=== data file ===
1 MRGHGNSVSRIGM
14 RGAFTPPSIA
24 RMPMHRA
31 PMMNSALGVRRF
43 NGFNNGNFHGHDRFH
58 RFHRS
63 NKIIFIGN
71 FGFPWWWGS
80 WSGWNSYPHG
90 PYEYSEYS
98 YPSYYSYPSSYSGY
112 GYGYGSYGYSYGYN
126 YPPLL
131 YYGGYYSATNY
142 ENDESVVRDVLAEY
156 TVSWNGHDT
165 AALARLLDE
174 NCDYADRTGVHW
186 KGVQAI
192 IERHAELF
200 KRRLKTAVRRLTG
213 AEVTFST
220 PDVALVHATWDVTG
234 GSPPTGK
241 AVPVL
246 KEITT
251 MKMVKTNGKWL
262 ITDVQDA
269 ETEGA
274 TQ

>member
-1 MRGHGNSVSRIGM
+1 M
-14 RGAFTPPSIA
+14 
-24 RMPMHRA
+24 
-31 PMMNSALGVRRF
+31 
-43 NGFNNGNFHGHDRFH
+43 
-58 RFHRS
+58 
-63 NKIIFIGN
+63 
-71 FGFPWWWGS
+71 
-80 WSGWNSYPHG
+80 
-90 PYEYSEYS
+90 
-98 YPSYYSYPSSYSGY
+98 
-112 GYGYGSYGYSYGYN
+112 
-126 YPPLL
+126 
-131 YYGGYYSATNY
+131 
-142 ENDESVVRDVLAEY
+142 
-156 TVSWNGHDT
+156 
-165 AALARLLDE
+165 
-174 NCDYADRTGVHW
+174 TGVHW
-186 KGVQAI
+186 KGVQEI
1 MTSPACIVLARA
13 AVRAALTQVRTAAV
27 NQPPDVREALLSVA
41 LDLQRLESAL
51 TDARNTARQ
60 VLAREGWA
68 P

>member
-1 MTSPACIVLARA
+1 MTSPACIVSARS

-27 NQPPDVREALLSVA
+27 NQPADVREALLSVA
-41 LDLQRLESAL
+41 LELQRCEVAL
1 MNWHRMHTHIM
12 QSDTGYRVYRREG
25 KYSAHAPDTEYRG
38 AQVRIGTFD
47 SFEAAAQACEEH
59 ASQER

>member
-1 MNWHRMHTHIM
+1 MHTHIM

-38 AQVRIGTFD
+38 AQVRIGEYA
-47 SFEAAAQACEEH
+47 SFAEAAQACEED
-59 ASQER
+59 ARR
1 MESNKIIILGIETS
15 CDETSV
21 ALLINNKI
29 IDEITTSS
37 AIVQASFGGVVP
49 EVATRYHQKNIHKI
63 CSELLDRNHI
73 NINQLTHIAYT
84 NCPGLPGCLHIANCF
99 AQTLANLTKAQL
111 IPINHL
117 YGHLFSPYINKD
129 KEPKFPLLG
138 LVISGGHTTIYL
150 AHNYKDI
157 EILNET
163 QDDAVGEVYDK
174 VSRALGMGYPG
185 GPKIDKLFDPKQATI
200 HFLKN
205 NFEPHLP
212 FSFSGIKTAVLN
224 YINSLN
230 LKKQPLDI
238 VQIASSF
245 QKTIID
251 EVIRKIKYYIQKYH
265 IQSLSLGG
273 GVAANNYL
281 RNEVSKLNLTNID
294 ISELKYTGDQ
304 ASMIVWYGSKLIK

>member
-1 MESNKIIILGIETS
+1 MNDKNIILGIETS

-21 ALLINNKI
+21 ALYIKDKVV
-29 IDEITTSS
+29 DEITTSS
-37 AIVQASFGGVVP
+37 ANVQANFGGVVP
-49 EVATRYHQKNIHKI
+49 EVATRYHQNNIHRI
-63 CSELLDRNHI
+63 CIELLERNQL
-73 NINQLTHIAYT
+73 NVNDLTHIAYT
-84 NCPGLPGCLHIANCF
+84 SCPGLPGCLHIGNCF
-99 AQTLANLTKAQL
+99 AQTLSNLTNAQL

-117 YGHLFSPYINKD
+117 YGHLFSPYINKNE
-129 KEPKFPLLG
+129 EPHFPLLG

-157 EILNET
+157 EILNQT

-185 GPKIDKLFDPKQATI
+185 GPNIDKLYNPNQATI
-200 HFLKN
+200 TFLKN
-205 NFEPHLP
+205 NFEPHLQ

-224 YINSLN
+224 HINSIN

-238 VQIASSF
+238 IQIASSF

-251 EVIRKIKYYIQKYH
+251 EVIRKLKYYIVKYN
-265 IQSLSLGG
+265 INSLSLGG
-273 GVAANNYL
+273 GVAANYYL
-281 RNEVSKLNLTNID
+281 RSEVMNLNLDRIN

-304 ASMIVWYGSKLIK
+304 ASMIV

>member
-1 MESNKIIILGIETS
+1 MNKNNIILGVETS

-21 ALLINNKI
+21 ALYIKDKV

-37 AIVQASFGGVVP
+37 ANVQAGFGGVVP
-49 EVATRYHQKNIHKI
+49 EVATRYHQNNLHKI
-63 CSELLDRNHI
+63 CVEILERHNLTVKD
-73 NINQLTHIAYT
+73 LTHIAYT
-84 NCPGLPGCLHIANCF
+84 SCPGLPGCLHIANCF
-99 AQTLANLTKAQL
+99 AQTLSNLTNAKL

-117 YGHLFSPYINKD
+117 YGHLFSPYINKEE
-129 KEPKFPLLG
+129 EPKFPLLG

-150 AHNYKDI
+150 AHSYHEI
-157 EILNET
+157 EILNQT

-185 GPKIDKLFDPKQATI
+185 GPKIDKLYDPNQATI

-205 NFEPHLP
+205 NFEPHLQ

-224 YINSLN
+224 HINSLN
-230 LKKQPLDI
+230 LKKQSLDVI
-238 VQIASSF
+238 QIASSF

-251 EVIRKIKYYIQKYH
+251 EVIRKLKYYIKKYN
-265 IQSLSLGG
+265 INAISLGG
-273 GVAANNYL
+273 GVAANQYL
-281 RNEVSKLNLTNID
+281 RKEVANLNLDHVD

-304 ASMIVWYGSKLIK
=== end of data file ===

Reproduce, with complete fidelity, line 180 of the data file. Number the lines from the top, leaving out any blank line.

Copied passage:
+21 ALYIKDKV